Gangs Making Bloody Mark Again

One night in late November, an 11-year-old Minneapolis girl sitting at her kitchen table doing homework with her 8-year-old sister was killed by a bullet to the chest, the victim of a shootout between two 17-year-olds she'd never met outside her home.

If Minneapolis police Chief Robert Olson thought the city had licked the gang problem that surfaced in the first half of the year, the girl's death was a tragic reminder of just how difficult — and serious — the problem can be.

"We caught the little thugs in 100 hours, but that doesn't make the tragedy any easier to take," he said. "You get an incident like this and it galvanizes the community."

The shooting occurred after more than four months of a police crackdown on gangs in the Minneapolis area, a move that was spurred by homicide statistics in the city that showed the worst surge in gang-related killings in five years.

Over the first six months of 2002, Minneapolis had 19 homicides, which is about average for the city, but 17 of those killings were gang-related, police say.

"That raised some flags for us," Olson said. "We had a terrible gang killing spree that started in 1997. We saw the same thing that happened then, but on a smaller scale, so we mobilized."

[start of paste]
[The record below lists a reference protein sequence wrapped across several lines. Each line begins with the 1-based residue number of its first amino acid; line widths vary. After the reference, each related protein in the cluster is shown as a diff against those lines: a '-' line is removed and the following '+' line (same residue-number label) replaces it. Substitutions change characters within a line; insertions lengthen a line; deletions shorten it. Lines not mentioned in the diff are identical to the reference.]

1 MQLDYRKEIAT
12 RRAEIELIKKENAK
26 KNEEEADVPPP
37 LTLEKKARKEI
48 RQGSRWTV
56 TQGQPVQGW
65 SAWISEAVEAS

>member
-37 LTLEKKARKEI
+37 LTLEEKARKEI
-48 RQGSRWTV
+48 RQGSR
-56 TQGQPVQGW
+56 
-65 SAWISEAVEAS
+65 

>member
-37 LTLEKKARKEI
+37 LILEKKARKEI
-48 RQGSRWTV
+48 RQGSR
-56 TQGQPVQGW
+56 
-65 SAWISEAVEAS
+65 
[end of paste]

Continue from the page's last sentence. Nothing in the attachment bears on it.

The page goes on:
Los Angeles police officials went public with their gang problem last month, when new Chief William Bratton called the issue "a threat to national security" and asked for federal assistance to take back the streets. Olson said that other police departments around the country should be following the lead.

"There's a lot of these young people out there and the gangs give them substance, meaning — all the things kids get from parents they get from gangs," Olson said. "Gangs also give them discipline and, unfortunately, violence. It's not just Minneapolis. It's everywhere. I really believe we as a nation need to take a hard look at this."

‘They Were Executed’

In Tacoma, Wash., police are looking at what is happening in Los Angeles and bracing for a potential rise in gang violence of their own, and they fear that at least two unsolved crimes since Thanksgiving may be indications of worse to come.

On Thanksgiving Day, someone opened fire into the front window of a home, killing a 5-year-old boy and a 19-year-old woman. The house was hit by a drive-by shooting two years ago, which police said is most likely just coincidence, but they are looking into the possibility that the house was hit by mistake.

On New Year's Eve, a young couple were found dead in a locked, idling car, in another crime that police suspect may be gang-related.

"They were both executed, there's no other way to put it," police spokesman Jim Mattheis said. "They were shot from behind, in the head."

Another killing in nearby Kent, where three young men were found last week shot inside a locked vehicle left on a roadside in a quiet residential area is also suspected of being gang-related.

Staying Ahead of the Curve

Rises in gang activity in Southern California and subsequent police crackdowns historically have had an effect on gang activity in the Northwest. Gang-related violence in Portland, Ore., and Seattle and the surrounding suburbs soared in the 1980s when Los Angeles took steps to clear its streets of gangs.

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